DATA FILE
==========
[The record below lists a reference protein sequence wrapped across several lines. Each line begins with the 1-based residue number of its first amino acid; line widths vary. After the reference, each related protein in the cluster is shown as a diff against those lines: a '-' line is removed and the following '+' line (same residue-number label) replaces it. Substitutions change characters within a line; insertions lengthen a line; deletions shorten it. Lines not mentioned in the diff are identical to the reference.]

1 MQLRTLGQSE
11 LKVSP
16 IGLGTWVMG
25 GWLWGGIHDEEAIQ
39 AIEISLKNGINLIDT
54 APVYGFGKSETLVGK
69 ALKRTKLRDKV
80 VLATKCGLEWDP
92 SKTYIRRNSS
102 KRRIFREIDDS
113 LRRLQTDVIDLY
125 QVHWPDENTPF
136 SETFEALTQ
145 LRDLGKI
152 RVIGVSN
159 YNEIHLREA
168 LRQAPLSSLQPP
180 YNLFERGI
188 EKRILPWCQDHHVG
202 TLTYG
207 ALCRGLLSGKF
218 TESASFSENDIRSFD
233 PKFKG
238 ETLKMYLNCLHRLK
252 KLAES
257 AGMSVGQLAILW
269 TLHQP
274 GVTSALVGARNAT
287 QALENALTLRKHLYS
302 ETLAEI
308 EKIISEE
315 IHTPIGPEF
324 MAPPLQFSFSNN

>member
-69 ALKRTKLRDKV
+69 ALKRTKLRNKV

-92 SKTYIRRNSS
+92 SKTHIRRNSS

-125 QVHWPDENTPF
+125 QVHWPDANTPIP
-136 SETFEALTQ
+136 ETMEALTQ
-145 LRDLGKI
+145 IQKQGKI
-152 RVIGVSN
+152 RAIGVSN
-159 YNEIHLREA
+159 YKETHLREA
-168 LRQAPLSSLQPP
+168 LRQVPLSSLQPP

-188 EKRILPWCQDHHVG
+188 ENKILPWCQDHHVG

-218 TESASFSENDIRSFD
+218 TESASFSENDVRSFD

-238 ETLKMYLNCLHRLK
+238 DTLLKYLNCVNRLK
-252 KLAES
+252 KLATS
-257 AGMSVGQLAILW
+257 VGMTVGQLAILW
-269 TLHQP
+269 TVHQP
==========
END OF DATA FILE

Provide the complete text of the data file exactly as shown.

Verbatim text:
[The record below lists a reference protein sequence wrapped across several lines. Each line begins with the 1-based residue number of its first amino acid; line widths vary. After the reference, each related protein in the cluster is shown as a diff against those lines: a '-' line is removed and the following '+' line (same residue-number label) replaces it. Substitutions change characters within a line; insertions lengthen a line; deletions shorten it. Lines not mentioned in the diff are identical to the reference.]

1 MQLRTLGQSE
11 LKVSP
16 IGLGTWVMG
25 GWLWGGIHDEEAIQ
39 AIEISLKNGINLIDT
54 APVYGFGKSETLVGK
69 ALKRTKLRDKV
80 VLATKCGLEWDP
92 SKTYIRRNSS
102 KRRIFREIDDS
113 LRRLQTDVIDLY
125 QVHWPDENTPF
136 SETFEALTQ
145 LRDLGKI
152 RVIGVSN
159 YNEIHLREA
168 LRQAPLSSLQPP
180 YNLFERGI
188 EKRILPWCQDHHVG
202 TLTYG
207 ALCRGLLSGKF
218 TESASFSENDIRSFD
233 PKFKG
238 ETLKMYLNCLHRLK
252 KLAES
257 AGMSVGQLAILW
269 TLHQP
274 GVTSALVGARNAT
287 QALENALTLRKHLYS
302 ETLAEI
308 EKIISEE
315 IHTPIGPEF
324 MAPPLQFSFSNN

>member
-69 ALKRTKLRDKV
+69 ALKRTKLRNKV

-92 SKTYIRRNSS
+92 SKTHIRRNSS

-125 QVHWPDENTPF
+125 QVHWPDANTPIP
-136 SETFEALTQ
+136 ETMEALTQ
-145 LRDLGKI
+145 IQKQGKI
-152 RVIGVSN
+152 RAIGVSN
-159 YNEIHLREA
+159 YKETHLREA
-168 LRQAPLSSLQPP
+168 LRQVPLSSLQPP

-188 EKRILPWCQDHHVG
+188 ENKILPWCQDHHVG

-218 TESASFSENDIRSFD
+218 TESASFSENDVRSFD

-238 ETLKMYLNCLHRLK
+238 DTLLKYLNCVNRLK
-252 KLAES
+252 KLATS
-257 AGMSVGQLAILW
+257 VGMTVGQLAILW
-269 TLHQP
+269 TVHQP